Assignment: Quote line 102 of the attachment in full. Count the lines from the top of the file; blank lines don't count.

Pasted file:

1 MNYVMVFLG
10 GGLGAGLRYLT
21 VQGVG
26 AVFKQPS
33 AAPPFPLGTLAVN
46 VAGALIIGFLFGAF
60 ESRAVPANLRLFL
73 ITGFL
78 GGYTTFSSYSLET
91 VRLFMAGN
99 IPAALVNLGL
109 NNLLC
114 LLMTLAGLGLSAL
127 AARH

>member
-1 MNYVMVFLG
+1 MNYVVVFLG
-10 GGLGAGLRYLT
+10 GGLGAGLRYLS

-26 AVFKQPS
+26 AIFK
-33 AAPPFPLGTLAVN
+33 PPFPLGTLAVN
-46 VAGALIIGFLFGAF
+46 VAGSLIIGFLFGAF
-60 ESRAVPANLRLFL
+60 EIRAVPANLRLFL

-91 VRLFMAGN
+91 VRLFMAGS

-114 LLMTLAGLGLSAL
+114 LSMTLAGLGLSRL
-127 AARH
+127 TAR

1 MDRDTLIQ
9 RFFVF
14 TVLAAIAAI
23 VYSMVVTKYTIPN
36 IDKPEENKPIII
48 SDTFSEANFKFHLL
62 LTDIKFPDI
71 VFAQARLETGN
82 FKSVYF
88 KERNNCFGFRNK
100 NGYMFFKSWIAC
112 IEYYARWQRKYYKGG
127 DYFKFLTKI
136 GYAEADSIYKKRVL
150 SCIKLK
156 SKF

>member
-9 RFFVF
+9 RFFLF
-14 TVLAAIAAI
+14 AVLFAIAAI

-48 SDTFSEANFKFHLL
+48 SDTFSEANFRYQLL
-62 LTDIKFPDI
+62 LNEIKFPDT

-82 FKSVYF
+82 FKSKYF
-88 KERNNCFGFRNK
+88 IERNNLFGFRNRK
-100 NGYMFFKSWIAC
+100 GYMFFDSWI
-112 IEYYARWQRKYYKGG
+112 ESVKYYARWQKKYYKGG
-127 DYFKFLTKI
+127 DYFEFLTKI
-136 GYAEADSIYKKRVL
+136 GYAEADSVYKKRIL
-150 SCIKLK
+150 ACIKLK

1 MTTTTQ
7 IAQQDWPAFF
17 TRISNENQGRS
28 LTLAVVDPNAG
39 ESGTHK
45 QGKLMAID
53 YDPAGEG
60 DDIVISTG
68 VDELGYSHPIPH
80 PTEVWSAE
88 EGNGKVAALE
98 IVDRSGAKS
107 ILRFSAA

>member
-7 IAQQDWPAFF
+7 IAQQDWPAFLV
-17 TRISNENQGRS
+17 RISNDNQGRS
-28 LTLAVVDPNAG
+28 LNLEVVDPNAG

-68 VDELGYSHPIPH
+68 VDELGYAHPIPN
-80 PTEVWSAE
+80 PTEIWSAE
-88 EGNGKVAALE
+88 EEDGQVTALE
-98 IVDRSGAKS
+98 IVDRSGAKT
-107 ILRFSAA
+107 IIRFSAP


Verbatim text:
+107 IIRFSAP